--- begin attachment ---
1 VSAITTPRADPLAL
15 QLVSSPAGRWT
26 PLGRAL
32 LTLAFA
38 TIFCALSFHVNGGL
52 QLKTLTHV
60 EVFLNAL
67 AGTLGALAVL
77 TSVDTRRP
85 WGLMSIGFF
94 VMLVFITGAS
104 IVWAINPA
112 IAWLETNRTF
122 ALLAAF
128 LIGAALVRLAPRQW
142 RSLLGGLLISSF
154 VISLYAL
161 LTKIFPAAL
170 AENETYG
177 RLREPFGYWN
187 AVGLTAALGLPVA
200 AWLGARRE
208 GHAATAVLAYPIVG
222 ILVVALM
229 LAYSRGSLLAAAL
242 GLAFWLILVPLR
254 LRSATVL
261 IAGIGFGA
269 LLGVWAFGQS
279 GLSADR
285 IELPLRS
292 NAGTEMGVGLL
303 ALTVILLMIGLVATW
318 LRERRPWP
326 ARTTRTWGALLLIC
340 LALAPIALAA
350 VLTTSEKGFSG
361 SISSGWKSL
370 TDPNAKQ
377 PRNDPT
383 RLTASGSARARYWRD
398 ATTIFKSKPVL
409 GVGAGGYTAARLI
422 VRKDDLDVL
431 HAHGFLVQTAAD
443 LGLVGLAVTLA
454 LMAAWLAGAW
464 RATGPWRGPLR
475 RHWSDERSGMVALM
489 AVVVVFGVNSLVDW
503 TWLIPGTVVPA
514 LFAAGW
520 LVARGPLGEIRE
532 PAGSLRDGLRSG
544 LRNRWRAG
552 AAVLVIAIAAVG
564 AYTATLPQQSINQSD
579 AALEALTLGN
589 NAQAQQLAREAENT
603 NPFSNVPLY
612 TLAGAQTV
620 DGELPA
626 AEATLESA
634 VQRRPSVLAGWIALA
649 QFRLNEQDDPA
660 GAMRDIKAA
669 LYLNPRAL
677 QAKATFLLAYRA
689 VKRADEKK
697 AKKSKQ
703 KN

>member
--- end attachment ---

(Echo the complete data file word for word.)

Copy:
1 VSAITTPRADPLAL
15 QLVSSPAGRWT
26 PLGRAL
32 LTLAFA
38 TIFCALSFHVNGGL
52 QLKTLTHV
60 EVFLNAL
67 AGTLGALAVL
77 TSVDTRRP
85 WGLMSIGFF
94 VMLVFITGAS
104 IVWAINPA
112 IAWLETNRTF
122 ALLAAF
128 LIGAALVRLAPRQW
142 RSLLGGLLISSF
154 VISLYAL
161 LTKIFPAAL
170 AENETYG
177 RLREPFGYWN
187 AVGLTAALGLPVA
200 AWLGARRE
208 GHAATAVLAYPIVG
222 ILVVALM
229 LAYSRGSLLAAAL
242 GLAFWLILVPLR
254 LRSATVL
261 IAGIGFGA
269 LLGVWAFGQS
279 GLSADR
285 IELPLRS
292 NAGTEMGVGLL
303 ALTVILLMIGLVATW
318 LRERRPWP
326 ARTTRTWGALLLIC
340 LALAPIALAA
350 VLTTSEKGFSG
361 SISSGWKSL
370 TDPNAKQ
377 PRNDPT
383 RLTASGSARARYWRD
398 ATTIFKSKPVL
409 GVGAGGYTAARLI
422 VRKDDLDVL
431 HAHGFLVQTAAD
443 LGLVGLAVTLA
454 LMAAWLAGAW
464 RATGPWRGPLR
475 RHWSDERSGMVALM
489 AVVVVFGVNSLVDW
503 TWLIPGTVVPA
514 LFAAGW
520 LVARGPLGEIRE
532 PAGSLRDGLRSG
544 LRNRWRAG
552 AAVLVIAIAAVG
564 AYTATLPQQSINQSD
579 AALEALTLGN
589 NAQAQQLAREAENT
603 NPFSNVPLY
612 TLAGAQTV
620 DGELPA
626 AEATLESA
634 VQRRPSVLAGWIALA
649 QFRLNEQDDPA
660 GAMRDIKAA
669 LYLNPRAL
677 QAKATFLLAYRA
689 VKRADEKK
697 AKKSKQ
703 KN

>member